Today's lithium-ion batteries are quite efficient due to improvements made by researchers that replaced the battery's graphite anode with one made from silicon. Now, new work from Drexel University and Trinity College in Ireland is seeking to boost that efficiency further by fortifying silicon anodes with a material called MXene.
Silicon anodes replacing graphite ones
"Silicon anodes are projected to replace graphite anodes in Li-ion batteries with a huge impact on the amount of energy stored," said Yury Gogotsi, PhD, Distinguished University and Bach Professor in Drexel's College of Engineering and director of the A.J. Drexel Nanomaterials Institute in the Department of Materials Science and Engineering, who was a co-author of the research.
"We've discovered adding MXene materials to the silicon anodes can stabilize them enough to actually be used in batteries."
Batteries function by holding charges in electrodes, the cathode, and anode. These charges are delivered to our devices as ions travel from anode to cathode and when the ions return to the anode the battery is recharged.
Silicon anodes can accept up to four lithium ions, while in graphite anodes, six carbon atoms take in just one lithium. Replacing graphite with silicon as the primary material in the Li-ion anode would improve its efficiency, but there is one problem. Silicon expands as it charges to the point that it can break.
An MXene solution
To bypass this issue, the researchers developed a novel method of mixing silicon powder into an MXene solution. The outcome is a hybrid silicon-MXene anode.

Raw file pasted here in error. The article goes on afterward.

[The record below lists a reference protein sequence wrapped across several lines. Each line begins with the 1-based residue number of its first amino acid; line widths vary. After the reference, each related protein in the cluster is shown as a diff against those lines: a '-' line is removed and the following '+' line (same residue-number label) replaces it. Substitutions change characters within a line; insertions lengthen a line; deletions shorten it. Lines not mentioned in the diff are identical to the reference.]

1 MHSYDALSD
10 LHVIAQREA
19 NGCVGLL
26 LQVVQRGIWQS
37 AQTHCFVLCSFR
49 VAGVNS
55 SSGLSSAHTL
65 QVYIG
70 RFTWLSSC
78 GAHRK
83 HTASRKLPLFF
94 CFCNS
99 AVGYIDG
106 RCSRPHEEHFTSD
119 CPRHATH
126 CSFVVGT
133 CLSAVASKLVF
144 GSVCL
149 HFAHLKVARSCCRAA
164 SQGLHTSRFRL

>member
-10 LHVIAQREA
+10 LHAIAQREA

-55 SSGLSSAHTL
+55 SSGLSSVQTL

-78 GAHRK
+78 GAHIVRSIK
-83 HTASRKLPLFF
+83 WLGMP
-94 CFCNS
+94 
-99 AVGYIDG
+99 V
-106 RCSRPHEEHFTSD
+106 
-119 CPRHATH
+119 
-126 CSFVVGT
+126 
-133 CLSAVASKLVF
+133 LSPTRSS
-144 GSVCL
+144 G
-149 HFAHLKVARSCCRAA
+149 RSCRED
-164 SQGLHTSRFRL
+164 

"MXenes are the key to helping silicon reach its potential in batteries," Gogotsi said.
"Because MXenes are two-dimensional materials, there is more room for the ions in the anode, and they can move more quickly into it -- thus improving both capacity and conductivity of the electrode. They also have excellent mechanical strength, so silicon-MXene anodes are also quite durable up to 450 microns thickness."
MXenes consist of a chemically etched layered ceramic material called a MAX phase. Researchers have produced more than 30 types of MXene to date.
The team of researchers used two of them to make the silicon-MXene anodes and found that all anode samples showed higher lithium-ion capacity than conventional graphite or silicon-carbon anodes. They reported a higher conductivity of up to 100 to 1,000 times more efficient.
"The continuous network of MXene nanosheets not only provides sufficient electrical conductivity and free space for accommodating the volume change but also well resolves the mechanical instability of Si," they write.
"Therefore, the combination of viscous MXene ink and high-capacity Si demonstrated here offers a powerful technique to construct advanced nanostructures with exceptional performance."
The researchers also note that the engineering of the MXene anodes lends itself easily to mass production. The study is published in Nature Communications.